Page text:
Judi Dench has signed on to star opposite Michelle Williams and Kenneth Branagh in My Week With Marilyn, one of two Marilyn Monroe biopics in development. This one takes place on the contentious set of 1957’s The Prince and the Showgirl, in which Monroe (Williams) sought respectability by working with lauded actor/director Laurence Olivier (Branagh); unfortunately Olivier came to loathe the blonde bombshell and treat her like “a naughty schoolgirl.” , Dench will play fellow dame Sybil Thorndike, one of the stars of Prince.
According to The Daily Mail, Dench will start shooting her scenes on September 20th, two weeks prior to the primary filming schedule. The accommodation resulted from Dench’s commitment to James Madden’s adaptation of The Best Exotic Marigold Hotel. Last we checked, Fox Searchlight was “reaching out” to Dench, Julie Christie, Tom Wilkinson, and Peter O’Toole. This report confirms that Dench and Madden (Shakespeare in Love) are on board — I wonder how things fared with Christie, Wilkinson, and O’Toole. Hit the jump for synopses of the books that inspired Ms. Dench’s projects.
My Week is based in part on notes kept by Olivier employee Colin Clark during production, recorded in The Prince, the Showgirl, and Me: Six Months on the Set With Marilyn and Olivier. The synopsis:
Clark, son of historian Sir Kenneth Clark, spent his days just after college as third assistant director (read gofer) on the set of the 1957 British film The Prince and The Showgirl. What made this film unique, and the reason Clark decided to keep a daily journal, was the unlikely pairing of Marilyn Monroe and Sir Lawrence Olivier in the title roles.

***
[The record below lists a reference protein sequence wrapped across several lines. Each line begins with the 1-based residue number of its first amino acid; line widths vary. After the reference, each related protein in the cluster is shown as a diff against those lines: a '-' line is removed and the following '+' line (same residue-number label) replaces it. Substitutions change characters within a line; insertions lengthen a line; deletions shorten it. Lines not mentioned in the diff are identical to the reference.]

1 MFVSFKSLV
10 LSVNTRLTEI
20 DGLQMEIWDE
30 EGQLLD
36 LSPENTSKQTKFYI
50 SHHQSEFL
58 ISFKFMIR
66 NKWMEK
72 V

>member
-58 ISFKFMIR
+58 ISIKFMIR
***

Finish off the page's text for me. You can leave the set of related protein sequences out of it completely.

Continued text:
Monroe hoped this would give her a more serious image; Olivier hoped to boost his film career. But Monroe was insecure; treated badly by her new husband, Arthur Miller; and often late and on drugs. Olivier, the consummate professional, had no patience. [Amazon]
Likewise, Hotel is inspired by Deborah Moggach’s These Foolish Things. The synopsis:
Dr Ravi Kapoor has reached the end of his tether. He is over-worked and exhausted; his South London hospital is out of funds; and reporters are hounding him about a pensioner, who for three days lay on a trolley in A and E, untended, the blood stiffening on her clothes. Even home life has become impossible, as his father-in-law, a disgusting and difficult old man, has been kicked out of his nursing home and has moved into Ravi’s spare bedroom. But then that ‘tip top man’, his cousin, Sonny, has his brainwave, his ‘great eureka’.
These Foolish Things is about Dunroamin, a converted guesthouse in Bangalore, where Sonny opens a home for old people. Travel and set-up are inexpensive, staff willing and plentiful – and the British pensionsers can enjoy the hot weather and take mango juice with their gin. Skilfully inter-weaving the stories of the inhabitants of Dunroamin, their characters and their families, Deborah Moggach has created a world in which hilarity is matched with the poignancy of getting old, and comedy with the darker issues of care in the community. [Amazon]